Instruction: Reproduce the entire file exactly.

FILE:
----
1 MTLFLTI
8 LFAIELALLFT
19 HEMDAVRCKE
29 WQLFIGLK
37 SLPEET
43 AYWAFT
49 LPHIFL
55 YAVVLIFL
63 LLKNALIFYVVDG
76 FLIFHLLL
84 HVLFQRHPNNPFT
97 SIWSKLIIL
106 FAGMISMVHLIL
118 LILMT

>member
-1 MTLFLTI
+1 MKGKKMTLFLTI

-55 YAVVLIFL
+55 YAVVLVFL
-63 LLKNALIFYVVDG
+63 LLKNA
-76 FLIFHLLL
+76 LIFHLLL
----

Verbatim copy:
1 MTLFLTI
8 LFAIELALLFT
19 HEMDAVRCKE
29 WQLFIGLK
37 SLPEET
43 AYWAFT
49 LPHIFL
55 YAVVLIFL
63 LLKNALIFYVVDG
76 FLIFHLLL
84 HVLFQRHPNNPFT
97 SIWSKLIIL
106 FAGMISMVHLIL
118 LILMT

>member
-1 MTLFLTI
+1 MKGKKMTLFLTI

-55 YAVVLIFL
+55 YAVVLVFL
-63 LLKNALIFYVVDG
+63 LLKNA
-76 FLIFHLLL
+76 LIFHLLL